One of the joys of whiling away one’s meaningless life watching movies comes from making connections between a certain film and pictures that came out years, even decades before it. In this new, occasional series we will track down the disparate elements that have influenced great films. Today’s subject: John Waters’ 1974 trash classic, Female Trouble. The film stars Divine as a fame-obsessed high school drop-out who will literally do anything to be a star. It’s cheap and vulgar in the extreme. It’s also pretty great.
Waters throws everything into Female Trouble, giving it more plot than many features twice its length. His inclination to be shamelessly histrionic recalls nothing more than the lush melodramas of director Douglas Sirk. A Sirk film, with its implausible dramatic turns and emotional insanity, shares far more with Waters’ work than one might first expect. Divine‘s face being mutilated after an assault with acid recalls Jane Wyman going blind in Magnificent Obsession.
One of Waters’ clear creative forebears is director Tod Browning. Browning’s career was always fixated on outcasts, weirdos, and monsters, including his most famous film, Dracula. While Browning’s work with Lon Chaney is essential (and calls to mind the close working relationship with Waters and Divine) the film that affects Female Trouble the most is 1932’s Freaks. Freaks was the most controversial film of its era and its disastrous reception effectively killed Browning’s career. The film is set in the carnival world with all manner of “freaks” who ultimately wreak vengeance on a greedy, villainous beauty that cheats them. The film’s ending is reminiscent of a particular Female Trouble scene which finds Mary Vivian Pierce mutilated and kept captive in a cage.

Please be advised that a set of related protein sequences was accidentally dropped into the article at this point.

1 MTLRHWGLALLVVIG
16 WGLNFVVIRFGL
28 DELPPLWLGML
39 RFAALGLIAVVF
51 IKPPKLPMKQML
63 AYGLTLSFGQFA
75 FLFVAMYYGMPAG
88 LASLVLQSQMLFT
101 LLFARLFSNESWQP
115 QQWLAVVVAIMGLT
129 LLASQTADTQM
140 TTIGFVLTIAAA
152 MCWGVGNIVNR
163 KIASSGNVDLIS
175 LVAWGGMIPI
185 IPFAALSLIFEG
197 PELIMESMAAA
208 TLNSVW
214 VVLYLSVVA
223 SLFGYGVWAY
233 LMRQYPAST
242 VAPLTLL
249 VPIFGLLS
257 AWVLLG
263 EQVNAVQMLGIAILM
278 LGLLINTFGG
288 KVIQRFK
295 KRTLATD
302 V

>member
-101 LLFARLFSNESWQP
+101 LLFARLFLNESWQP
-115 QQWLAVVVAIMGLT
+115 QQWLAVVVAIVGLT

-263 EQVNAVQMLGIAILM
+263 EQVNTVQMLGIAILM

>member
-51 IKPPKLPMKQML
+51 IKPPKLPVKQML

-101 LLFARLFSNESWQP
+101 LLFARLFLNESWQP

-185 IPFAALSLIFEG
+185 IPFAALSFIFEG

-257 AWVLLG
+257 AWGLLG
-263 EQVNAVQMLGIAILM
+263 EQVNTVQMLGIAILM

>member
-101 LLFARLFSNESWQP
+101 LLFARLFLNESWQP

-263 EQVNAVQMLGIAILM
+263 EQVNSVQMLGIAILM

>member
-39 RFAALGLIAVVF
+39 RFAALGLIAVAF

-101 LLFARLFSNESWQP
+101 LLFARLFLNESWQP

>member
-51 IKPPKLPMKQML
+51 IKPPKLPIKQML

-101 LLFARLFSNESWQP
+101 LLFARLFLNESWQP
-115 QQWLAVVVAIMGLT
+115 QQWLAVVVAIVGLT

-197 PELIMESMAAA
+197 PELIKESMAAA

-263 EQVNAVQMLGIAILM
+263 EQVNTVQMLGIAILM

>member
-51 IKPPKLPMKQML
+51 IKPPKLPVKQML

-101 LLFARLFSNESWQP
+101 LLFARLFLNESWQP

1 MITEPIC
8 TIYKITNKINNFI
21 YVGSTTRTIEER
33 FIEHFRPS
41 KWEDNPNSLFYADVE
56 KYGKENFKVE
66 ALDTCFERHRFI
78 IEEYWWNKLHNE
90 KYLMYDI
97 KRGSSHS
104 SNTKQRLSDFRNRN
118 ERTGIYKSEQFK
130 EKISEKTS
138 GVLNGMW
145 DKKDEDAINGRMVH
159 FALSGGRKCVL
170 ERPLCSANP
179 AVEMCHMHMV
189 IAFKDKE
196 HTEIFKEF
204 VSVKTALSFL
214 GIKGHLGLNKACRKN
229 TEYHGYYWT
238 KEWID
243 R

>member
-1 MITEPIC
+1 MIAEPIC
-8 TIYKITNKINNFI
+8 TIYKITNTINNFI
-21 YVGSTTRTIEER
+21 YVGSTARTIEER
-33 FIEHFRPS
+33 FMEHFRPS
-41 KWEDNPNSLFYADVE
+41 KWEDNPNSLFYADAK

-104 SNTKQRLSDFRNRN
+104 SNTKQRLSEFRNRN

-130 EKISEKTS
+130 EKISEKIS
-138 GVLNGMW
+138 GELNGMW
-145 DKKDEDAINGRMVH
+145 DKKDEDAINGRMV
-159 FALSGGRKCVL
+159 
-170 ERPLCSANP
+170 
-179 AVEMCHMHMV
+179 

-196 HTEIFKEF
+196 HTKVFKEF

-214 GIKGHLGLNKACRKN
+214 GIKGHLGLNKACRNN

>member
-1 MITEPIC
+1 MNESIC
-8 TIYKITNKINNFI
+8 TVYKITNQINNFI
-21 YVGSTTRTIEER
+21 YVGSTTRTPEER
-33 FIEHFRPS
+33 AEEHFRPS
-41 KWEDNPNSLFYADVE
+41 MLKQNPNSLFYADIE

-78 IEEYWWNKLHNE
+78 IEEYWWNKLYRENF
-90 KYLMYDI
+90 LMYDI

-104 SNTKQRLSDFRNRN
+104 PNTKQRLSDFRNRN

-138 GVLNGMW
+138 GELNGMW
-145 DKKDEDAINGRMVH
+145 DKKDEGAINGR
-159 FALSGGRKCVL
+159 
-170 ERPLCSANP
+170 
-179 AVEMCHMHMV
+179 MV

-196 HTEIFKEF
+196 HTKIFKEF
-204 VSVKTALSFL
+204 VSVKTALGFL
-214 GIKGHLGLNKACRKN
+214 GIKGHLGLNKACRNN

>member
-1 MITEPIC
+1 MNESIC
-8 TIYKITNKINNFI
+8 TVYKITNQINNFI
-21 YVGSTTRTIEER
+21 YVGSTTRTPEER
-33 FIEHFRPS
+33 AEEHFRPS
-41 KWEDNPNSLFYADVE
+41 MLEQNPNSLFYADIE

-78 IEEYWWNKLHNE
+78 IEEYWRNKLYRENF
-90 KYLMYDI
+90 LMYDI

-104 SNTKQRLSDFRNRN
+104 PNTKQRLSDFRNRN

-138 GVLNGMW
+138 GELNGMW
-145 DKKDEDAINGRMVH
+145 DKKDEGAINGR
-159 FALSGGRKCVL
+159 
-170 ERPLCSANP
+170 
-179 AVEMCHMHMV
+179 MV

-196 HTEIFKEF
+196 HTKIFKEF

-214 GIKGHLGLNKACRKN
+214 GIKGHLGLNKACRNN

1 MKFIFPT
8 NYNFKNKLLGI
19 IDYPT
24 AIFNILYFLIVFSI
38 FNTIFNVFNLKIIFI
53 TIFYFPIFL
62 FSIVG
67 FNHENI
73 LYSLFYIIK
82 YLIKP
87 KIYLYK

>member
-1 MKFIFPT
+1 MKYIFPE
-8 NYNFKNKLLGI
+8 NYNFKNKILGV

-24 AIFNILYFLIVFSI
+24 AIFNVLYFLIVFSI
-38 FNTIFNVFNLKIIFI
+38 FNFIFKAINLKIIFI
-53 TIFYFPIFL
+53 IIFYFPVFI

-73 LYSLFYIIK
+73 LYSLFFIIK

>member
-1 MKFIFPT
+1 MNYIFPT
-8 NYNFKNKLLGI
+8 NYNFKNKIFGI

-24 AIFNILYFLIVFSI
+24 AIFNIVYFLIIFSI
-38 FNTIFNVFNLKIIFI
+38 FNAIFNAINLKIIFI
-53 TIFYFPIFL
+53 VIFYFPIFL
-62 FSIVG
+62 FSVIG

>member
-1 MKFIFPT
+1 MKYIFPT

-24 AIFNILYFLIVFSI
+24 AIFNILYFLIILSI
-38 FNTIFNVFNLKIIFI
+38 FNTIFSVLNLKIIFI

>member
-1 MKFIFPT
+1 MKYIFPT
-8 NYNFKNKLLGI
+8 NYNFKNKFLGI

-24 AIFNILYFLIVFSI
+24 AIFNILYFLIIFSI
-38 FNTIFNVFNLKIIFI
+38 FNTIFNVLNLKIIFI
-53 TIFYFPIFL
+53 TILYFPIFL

Divine’s addiction to fame no matter the cost is a quintessentially American idea. The quest for tabloid immortality has been explored in countless films over the years but few have had quite the impact of Chicago, which first debuted as a play in 1926. The following year saw release of a silent movie version. Fifty years later the story was revived as another stage show — this time a musical — a year after Female Trouble debuted, which subsequently lead to one of the most execrable Best Picture winners ever in 2003. (Female Trouble is art posing as trash while Rob Marshall’s Chicago is trash posing as art.) Perhaps John Waters and his low budget classic were in some small way responsible for the revival. In the end it all comes full circle.
~posted by Mike